[Author’s Note #2: “Antiques Wanted” is the 12th and “Antiques Ravin’” the 13th titles in the Trash ‘n Treasure Mystery series. Each is a complete work within itself. If you enjoy these, acquire some of the earlier titles in the used book marketplace. See www.barbaraallan.com.]
Jane K. Cleland, a friend and recipient of an MFA in Creative and Professional Writing from Western Connecticut State University (as am I), is the author of the Josie Prescott Antiques Mystery series. “Antiques Blues,” the 12th book in the series, was released by Minotaur Books in 2018.
Josie Prescott owns an auction gallery and appraisal business in the mythical town of Rocky Point, Maine. While antiques and collectibles often play a minor role in other antiques and collectibles cozy mysteries, they are front and center in Cleland’s books. Objects are described in detail and supported with strong background research, a definite appeal to antiques and collectibles aficionados.
Over time, the local police department has come to recognize Josie’s abilities as an amateur sleuth, thus resulting in a collaborative rather than adversarial relationship. Josie also has befriended Wes Smith, a local newspaper reporter whose nose for news and ability to obtain information not available otherwise contributes to the storyline.
A Japanese woodblock print and a vintage Martin guitar (I knew the Martin family) are the central focus in “Antiques Blues.” The story features Josie’s narrative of events and focuses on her analysis of what she sees, hears, and analyzes. Insider information of how the antiques and collectibles industry operates and the individuals that are part of the trade adds a strong credence of reality to Cleland’s storylines.
[Author’s Aside #3: See https://janecleland.com for a full list of titles. I do not have a favorite. I loved reading all of them.]
Make a list of things found in a kitchen that could be used to kill someone. Chances are more than half of them have appeared in Victoria Hamilton’s (a pseudonym for the romance author Donna Lee Simpson) Vintage Kitchen Mystery series. “No Grater Danger” was published by Beyond the Page Publishing in 2018. The main character is Jaymie Leighton, a vintage cookware enthusiast, columnist, newly married to Jakob, the owner of a Christmas tree farm, and stepmother to Jocie, Jakob’s daughter.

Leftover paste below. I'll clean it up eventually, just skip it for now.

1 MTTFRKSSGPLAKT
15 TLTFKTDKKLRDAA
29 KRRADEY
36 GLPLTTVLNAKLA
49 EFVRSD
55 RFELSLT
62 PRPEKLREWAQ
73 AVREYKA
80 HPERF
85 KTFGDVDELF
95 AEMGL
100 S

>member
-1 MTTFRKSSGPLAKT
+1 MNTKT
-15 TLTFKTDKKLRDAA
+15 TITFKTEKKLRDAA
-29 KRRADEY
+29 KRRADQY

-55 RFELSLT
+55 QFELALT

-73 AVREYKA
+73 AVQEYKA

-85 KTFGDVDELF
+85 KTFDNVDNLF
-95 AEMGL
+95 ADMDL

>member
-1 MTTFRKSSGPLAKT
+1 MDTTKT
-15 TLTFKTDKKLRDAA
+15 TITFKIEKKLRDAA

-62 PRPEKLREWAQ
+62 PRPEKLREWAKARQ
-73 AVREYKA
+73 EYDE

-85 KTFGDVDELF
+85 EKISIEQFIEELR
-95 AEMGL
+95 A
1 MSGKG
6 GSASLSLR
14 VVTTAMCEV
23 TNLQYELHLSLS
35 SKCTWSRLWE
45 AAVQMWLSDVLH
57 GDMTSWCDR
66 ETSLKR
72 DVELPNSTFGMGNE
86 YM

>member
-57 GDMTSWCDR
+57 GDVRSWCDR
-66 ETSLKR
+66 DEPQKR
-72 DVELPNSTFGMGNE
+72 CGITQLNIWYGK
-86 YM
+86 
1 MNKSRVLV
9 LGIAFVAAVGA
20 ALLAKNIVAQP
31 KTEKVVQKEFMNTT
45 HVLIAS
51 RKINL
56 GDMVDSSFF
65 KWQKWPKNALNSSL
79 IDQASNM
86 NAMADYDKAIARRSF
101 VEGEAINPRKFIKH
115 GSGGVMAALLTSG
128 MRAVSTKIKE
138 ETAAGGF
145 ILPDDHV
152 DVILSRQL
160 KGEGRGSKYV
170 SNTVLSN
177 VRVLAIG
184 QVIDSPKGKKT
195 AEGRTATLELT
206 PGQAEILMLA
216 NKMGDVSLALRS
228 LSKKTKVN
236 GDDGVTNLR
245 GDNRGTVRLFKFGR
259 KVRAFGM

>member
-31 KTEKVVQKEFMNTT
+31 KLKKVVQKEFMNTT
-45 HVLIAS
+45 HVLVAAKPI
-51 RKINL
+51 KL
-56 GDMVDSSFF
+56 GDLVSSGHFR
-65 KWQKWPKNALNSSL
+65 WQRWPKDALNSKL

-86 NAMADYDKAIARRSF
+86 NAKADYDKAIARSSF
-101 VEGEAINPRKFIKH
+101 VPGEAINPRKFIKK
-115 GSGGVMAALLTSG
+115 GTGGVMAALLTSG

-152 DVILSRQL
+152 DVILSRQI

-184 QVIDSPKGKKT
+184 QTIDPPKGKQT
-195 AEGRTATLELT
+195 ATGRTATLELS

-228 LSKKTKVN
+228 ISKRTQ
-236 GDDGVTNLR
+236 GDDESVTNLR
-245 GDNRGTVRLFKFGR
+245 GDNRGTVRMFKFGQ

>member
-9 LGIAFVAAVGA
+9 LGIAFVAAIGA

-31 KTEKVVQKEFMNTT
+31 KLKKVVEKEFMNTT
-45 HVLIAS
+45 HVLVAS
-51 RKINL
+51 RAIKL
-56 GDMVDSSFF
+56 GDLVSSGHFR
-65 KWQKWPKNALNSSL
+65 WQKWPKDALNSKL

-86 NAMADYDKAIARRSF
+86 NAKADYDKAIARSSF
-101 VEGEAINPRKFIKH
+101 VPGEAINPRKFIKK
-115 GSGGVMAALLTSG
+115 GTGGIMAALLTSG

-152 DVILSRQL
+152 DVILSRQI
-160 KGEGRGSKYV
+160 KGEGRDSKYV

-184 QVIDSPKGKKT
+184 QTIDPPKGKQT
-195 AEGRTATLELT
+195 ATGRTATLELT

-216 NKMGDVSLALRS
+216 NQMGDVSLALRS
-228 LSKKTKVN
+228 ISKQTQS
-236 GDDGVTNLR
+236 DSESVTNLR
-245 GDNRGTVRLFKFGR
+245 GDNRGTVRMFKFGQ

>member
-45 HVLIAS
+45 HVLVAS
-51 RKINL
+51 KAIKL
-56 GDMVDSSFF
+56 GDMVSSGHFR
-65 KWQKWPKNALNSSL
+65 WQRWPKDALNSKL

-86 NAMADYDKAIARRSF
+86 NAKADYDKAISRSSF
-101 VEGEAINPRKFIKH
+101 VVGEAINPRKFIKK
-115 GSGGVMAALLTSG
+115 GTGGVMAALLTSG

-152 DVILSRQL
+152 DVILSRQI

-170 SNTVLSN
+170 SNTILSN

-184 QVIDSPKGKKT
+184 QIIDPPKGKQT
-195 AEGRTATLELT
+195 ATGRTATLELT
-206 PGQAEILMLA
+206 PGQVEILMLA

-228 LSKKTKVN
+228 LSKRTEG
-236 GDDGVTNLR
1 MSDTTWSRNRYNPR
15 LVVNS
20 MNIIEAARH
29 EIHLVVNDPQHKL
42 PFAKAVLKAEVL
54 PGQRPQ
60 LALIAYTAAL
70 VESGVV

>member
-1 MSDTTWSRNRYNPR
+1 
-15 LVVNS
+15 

Jaymie lives in Queensville, Michigan, just across the Canadian border. A strong cast of supporting characters is one of the strengths of cozy mystery series. Hamilton’s Vintage Kitchen Mystery series is no exception. Having grown up in Queensville and having a strong interest in local history, Jaymie is a friend with young and old. In addition, she has strong family support.
Jaymie is active in local historic preservation efforts. When Miss Perry, the elderly descendent of one of the founding Queensville families and owner of a large collection of antique spice graters, is assaulted Jaymie is determined to find the culprit. A property developer anxious to acquire and develop Miss Perry’s real estate holdings is one of many suspects. No cozy mystery is complete without a murder. Miss Perry is not the victim.
Jaymie has a group of girl friends (males are a scarce and secondary commodity in amateur sleuth cozy mysteries) that rival James Patterson’s Women’s Murder Club. As always, they join in the hunt to find the murderer. The book ends with Jaymie discussing the possibility of becoming a regular contributor on an antiques and collectibles television show. Where did that idea come from?
[Author’s Aside #4: There are now eight titles in Hamilton’s Vintage Kitchen Mystery series. All are worth a read. See www.victoriahamiltonmysteries.com.]
“Summer Read - Part II” will focus on new titles by Sherry Harris, Judy Sheluk, and Lea Wait. It also will call attention to the Ellery Adams Kindle Antiques and Collectibles Mystery series and recent titles in the subscription Antique Shop Mystery series published by Country Sampler.
Harry L. Rinker welcomes questions from readers about collectibles, those mass-produced items from the twentieth and twenty-first centuries. Selected letters will be answered in this column. Harry cannot provide personal answers. Photos and other material submitted cannot be returned. Send your questions to: Rinker on Collectibles, 5955 Mill Point Court SE, Kentwood, MI 49512. You also can e-mail your questions to firstname.lastname@example.org. Only e-mails containing a full name and mailing address will be considered.